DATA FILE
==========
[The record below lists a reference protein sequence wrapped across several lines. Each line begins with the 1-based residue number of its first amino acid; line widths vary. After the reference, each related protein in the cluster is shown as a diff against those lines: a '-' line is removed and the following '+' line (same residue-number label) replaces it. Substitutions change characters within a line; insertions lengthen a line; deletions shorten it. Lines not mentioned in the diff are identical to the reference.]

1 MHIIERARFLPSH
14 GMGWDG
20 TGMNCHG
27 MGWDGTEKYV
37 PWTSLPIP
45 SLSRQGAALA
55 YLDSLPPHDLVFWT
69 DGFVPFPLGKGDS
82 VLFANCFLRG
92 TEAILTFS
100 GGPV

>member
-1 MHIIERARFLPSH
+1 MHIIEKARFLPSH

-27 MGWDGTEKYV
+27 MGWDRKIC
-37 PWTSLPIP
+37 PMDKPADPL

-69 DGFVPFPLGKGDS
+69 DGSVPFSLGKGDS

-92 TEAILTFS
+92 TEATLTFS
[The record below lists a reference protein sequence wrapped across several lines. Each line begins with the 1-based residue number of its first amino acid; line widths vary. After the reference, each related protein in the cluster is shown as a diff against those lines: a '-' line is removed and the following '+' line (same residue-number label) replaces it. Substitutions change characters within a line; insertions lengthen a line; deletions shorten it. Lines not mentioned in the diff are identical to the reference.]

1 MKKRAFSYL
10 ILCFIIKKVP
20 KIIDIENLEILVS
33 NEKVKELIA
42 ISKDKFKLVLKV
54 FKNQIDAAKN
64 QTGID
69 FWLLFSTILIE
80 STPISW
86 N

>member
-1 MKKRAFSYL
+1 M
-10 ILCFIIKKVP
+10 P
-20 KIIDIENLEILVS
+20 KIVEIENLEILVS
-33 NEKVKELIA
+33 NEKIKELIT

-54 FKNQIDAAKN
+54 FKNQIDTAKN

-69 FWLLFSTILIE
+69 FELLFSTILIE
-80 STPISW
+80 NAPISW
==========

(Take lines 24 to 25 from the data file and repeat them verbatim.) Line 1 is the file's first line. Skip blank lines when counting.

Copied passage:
[The record below lists a reference protein sequence wrapped across several lines. Each line begins with the 1-based residue number of its first amino acid; line widths vary. After the reference, each related protein in the cluster is shown as a diff against those lines: a '-' line is removed and the following '+' line (same residue-number label) replaces it. Substitutions change characters within a line; insertions lengthen a line; deletions shorten it. Lines not mentioned in the diff are identical to the reference.]

1 MKKRAFSYL